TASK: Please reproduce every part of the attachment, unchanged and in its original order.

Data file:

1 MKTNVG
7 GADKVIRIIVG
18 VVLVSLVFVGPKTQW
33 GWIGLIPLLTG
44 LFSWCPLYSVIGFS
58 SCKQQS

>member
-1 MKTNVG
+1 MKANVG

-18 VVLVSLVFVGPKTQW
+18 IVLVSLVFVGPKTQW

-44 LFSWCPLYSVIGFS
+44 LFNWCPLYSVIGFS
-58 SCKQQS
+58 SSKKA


1 MKTNVG
7 GADKVIRIIVG
18 VVLVSLVFVGPKTQW
33 GWIGLIPLLTG
44 LFSWCPLYSVIGFS
58 SCKQQS

>member
-1 MKTNVG
+1 MKANVG

-18 VVLVSLVFVGPKTQW
+18 IVLVSLVFVGPKTQW

-44 LFSWCPLYSVIGFS
+44 LFNWCPLYSVIGFS
-58 SCKQQS
+58 SSKKA